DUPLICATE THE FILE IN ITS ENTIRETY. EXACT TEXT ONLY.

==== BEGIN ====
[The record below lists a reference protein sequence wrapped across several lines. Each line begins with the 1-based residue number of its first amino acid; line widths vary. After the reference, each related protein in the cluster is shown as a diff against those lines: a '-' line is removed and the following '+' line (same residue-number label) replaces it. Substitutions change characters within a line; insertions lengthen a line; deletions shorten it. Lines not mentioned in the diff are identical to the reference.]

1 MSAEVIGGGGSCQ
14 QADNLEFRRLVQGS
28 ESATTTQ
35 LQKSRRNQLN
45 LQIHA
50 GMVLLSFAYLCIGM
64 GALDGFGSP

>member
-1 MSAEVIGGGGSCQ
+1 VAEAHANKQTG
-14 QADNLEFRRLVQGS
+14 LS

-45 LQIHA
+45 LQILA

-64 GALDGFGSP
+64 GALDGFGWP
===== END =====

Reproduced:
[The record below lists a reference protein sequence wrapped across several lines. Each line begins with the 1-based residue number of its first amino acid; line widths vary. After the reference, each related protein in the cluster is shown as a diff against those lines: a '-' line is removed and the following '+' line (same residue-number label) replaces it. Substitutions change characters within a line; insertions lengthen a line; deletions shorten it. Lines not mentioned in the diff are identical to the reference.]

1 MSAEVIGGGGSCQ
14 QADNLEFRRLVQGS
28 ESATTTQ
35 LQKSRRNQLN
45 LQIHA
50 GMVLLSFAYLCIGM
64 GALDGFGSP

>member
-1 MSAEVIGGGGSCQ
+1 VAEAHANKQTG
-14 QADNLEFRRLVQGS
+14 LS

-45 LQIHA
+45 LQILA

-64 GALDGFGSP
+64 GALDGFGWP